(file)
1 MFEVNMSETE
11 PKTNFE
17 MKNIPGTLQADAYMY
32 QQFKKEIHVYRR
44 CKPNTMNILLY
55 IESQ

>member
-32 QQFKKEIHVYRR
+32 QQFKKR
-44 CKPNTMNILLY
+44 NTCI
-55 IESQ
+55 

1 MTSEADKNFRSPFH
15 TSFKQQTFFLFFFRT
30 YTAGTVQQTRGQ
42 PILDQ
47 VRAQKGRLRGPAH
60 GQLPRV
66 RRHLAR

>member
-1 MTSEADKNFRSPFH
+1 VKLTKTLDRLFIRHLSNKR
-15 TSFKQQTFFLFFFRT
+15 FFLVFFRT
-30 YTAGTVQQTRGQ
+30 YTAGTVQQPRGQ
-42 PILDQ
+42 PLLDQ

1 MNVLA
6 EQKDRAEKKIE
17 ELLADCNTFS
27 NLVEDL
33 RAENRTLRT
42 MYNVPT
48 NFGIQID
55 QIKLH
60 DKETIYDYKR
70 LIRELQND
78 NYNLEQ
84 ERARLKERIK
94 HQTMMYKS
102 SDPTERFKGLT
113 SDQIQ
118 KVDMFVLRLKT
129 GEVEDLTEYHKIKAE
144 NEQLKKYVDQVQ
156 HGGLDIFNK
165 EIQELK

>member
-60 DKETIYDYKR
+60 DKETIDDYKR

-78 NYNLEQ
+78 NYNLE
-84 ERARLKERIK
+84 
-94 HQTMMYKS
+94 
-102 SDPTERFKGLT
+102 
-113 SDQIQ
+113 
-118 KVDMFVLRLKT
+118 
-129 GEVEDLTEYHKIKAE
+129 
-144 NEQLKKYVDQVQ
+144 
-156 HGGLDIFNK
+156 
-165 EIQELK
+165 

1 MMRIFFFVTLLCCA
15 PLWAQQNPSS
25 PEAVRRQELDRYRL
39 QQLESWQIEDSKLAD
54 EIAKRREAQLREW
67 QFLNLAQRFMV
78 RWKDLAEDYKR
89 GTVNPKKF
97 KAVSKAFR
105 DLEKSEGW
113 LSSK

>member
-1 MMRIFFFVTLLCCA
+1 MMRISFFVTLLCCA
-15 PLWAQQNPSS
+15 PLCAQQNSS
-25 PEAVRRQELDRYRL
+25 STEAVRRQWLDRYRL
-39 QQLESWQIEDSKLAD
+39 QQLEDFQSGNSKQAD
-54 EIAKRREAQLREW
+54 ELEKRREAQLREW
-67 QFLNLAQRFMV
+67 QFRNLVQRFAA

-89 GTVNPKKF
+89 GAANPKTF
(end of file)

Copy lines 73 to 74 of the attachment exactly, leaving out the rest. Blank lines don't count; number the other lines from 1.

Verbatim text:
1 MMRIFFFVTLLCCA
15 PLWAQQNPSS